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3 Examples of How the Internet of Things Impacts Manufacturing

Karen Smock
by Karen Smock.
Posted on Nov 28, 2016 7:00 AM. 3 min read time

Automation and connectivity are not new to the manufacturing world. What changes with the Internet of Things?


According to Oxford, the Internet of Things is “The interconnection via the Internet of computing devices embedded in everyday objects, enabling them to send and receive data.”

The reason for all the hype is the massive increase of connected devices. Devices outnumbered people connected to the internet in 2008 - 2009, according to Cisco.  The number of connected devices is expected to continue to explode, with 2020 cited as the year when tens of billions of things are predicted to be connected.

For manufacturers, the reality is that sensors are more efficient and more affordable, and wireless IP connectivity reduces cost barriers to automation and connectivity.  How does this impact the bottom line? Three significant opportunities arise thanks to the Internet of Things: predictive maintenance, process optimization, and remote monitoring.

Predictive Maintenance


Instead of using a preventive maintenance approach that relies on a calendar, the predictive approach uses real data to flag machinery that needs attention potentially before an error occurs. Even if a sensor picks up something that’s within acceptable limits; if it’s not normal compared to previous measurements, artificial intelligence can pick it up as an anomaly. Examples include abnormal vibration, a spike in temperature, or a fluctuation in current.  

The predictive approach conserves resources so that technicians spend time on machines that show anomalies or need attention, not randomly checking those that are due for inspection or frantically trying to fix machines that gave unnoticed warning signs.  

Process Optimization

Think of real-time data analysis as a flashlight illuminating screws that could use tightening.  A well-run shop already knows to look for and fix big problems, but with sensor data you’ll have visibility on the many smaller issues that normally go unchecked and can ultimately contribute to significant losses. Saving seconds every hour adds up to major gains in productivity.

Sensors can pick up issues you aren’t even looking for, such as a small bottleneck that happens every day at the same time on your production line. The bottleneck may correct itself but should still be investigated and eliminated. Or, maybe a conveyor has an empty space on it where there should be a product. By analyzing the data and investigating anomalies early, small corrections can avert a failed quality inspection or speed up the production process.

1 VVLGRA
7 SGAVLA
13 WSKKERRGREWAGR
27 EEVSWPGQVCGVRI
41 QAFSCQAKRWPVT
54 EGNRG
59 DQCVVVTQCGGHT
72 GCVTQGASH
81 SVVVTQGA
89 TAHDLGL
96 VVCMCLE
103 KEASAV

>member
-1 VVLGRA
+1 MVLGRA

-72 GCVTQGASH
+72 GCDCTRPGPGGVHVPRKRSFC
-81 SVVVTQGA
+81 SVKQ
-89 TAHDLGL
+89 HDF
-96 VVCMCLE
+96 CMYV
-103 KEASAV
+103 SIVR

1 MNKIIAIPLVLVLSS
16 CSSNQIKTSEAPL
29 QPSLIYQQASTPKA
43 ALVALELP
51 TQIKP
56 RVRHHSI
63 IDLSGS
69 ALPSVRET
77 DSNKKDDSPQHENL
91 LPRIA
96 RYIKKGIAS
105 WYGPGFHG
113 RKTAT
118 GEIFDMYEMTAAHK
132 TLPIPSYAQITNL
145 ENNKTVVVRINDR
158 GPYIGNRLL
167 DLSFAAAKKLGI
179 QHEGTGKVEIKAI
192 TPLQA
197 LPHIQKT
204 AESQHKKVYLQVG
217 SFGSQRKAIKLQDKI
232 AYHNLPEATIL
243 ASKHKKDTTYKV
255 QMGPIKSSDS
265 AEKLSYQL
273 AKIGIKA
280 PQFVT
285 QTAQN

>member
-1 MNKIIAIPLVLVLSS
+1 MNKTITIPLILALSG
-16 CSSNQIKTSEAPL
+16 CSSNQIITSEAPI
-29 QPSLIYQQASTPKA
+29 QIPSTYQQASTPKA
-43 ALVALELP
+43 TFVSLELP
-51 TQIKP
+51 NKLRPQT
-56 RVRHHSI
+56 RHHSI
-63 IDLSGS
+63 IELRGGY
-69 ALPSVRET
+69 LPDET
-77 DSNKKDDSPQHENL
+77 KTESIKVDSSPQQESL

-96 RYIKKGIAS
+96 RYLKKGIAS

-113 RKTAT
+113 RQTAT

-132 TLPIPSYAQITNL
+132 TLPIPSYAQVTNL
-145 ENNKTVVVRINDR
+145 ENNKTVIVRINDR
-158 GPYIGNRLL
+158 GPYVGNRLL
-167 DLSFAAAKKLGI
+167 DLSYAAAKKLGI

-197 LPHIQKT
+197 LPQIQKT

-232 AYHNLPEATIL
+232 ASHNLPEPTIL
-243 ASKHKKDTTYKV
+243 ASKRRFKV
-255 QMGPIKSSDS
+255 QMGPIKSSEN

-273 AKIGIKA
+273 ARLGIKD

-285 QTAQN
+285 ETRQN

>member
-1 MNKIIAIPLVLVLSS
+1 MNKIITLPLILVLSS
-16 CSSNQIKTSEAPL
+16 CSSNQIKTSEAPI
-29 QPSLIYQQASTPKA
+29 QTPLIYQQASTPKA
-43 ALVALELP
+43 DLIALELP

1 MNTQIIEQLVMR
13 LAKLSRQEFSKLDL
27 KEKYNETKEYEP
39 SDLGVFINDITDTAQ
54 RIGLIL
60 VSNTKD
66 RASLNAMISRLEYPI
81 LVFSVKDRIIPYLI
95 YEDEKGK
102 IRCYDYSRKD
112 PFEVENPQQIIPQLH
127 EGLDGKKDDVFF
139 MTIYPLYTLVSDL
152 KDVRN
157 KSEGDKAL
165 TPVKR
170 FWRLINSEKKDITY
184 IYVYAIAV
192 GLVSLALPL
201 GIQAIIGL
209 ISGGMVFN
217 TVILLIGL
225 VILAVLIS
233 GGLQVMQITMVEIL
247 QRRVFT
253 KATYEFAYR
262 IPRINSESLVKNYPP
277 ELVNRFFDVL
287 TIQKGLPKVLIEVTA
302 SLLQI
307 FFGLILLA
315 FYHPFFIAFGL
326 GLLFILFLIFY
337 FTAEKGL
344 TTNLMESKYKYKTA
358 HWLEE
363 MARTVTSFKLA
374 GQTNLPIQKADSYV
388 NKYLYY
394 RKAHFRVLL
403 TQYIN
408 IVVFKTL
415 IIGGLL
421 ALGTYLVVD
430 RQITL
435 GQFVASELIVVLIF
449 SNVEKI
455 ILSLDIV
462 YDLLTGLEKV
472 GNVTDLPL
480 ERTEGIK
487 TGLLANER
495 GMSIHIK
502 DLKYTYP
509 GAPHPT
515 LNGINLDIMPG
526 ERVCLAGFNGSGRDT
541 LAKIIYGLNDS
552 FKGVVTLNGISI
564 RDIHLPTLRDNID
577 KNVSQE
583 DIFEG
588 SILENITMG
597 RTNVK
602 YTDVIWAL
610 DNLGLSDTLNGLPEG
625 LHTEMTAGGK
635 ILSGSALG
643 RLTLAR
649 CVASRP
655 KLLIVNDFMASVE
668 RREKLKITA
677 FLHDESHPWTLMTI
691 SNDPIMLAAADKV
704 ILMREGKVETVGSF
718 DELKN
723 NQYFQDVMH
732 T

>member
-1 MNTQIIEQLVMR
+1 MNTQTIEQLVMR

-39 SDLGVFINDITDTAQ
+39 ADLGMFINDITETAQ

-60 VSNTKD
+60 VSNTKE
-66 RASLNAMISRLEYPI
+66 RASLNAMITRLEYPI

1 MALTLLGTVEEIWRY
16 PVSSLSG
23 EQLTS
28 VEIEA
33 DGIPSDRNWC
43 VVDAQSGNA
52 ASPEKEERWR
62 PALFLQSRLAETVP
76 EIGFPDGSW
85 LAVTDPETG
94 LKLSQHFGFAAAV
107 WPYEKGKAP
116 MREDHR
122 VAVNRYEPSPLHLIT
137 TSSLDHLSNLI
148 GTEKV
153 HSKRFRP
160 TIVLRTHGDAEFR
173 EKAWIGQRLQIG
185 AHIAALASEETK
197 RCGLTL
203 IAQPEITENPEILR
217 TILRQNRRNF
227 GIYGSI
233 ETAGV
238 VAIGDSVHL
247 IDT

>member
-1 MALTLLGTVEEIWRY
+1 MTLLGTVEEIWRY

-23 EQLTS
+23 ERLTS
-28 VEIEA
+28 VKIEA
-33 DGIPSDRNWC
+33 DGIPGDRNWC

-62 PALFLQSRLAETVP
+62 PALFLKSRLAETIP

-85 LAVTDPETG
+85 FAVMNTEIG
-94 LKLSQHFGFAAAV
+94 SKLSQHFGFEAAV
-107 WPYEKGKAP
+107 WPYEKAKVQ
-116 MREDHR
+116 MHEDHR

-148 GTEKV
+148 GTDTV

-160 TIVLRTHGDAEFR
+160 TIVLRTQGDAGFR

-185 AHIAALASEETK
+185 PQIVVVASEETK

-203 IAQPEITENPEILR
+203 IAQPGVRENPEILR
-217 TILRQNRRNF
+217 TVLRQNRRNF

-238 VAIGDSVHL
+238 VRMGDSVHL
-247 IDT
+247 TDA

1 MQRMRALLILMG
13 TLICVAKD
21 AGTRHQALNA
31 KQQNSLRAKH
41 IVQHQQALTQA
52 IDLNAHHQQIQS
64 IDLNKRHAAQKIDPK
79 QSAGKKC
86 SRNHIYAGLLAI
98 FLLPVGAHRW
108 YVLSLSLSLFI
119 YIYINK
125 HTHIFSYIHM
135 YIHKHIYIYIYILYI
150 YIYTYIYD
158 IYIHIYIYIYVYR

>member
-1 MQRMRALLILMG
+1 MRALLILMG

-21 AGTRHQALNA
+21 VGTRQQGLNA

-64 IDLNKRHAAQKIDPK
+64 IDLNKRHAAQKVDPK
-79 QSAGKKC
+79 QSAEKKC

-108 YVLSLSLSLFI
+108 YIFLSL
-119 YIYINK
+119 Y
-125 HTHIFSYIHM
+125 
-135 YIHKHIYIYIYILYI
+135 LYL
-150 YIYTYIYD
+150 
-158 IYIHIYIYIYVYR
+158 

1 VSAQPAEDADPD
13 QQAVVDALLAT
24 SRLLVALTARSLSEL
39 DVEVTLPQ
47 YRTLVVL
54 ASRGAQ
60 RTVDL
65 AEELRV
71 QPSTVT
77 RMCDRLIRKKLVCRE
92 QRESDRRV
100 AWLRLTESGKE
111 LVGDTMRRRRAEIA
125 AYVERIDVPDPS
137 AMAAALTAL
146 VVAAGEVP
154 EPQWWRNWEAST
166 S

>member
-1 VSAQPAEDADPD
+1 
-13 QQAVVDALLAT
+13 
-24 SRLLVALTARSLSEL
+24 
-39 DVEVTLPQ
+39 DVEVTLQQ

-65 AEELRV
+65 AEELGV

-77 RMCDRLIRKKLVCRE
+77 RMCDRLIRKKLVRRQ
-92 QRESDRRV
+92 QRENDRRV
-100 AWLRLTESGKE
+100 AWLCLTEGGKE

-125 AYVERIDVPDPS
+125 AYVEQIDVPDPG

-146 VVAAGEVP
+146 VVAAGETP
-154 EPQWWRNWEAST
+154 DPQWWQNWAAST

Remote Monitoring


With internet connectivity, mobile devices can be used to be manage equipment remotely, so operators do not have to be in close proximity to each machine. See this video for a demonstration of cloud-connected robotics.

These maintenance, production, and monitoring examples are basic opportunities to exploit the Internet of Things. Real-time data allows for better decision-making, not only about production efficiency, but design and quality as well. In a 2016 Global Industry 4.0 Survey of 423 industrial manufacturing company executives conducted by PWC, key findings include the discovery that, “The digitisation, integration and automation opportunities offered enable companies to collaborate both internally and across their value chains in ways that can provide a step change in productivity as well as design and build quality.”

As more manufacturers take advantage of the Internet of Things to integrate connectivity and automation, new opportunities for collaboration with suppliers and customers will arise, promising interesting, exciting changes across the industry.


ft sensor adjusting position

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Karen Smock
Written by Karen Smock
Karen Smock is a freelance marketing and technical writer who specializes in manufacturing, manufacturing technology, and clear writing. She lives in a house where robots outnumber people.
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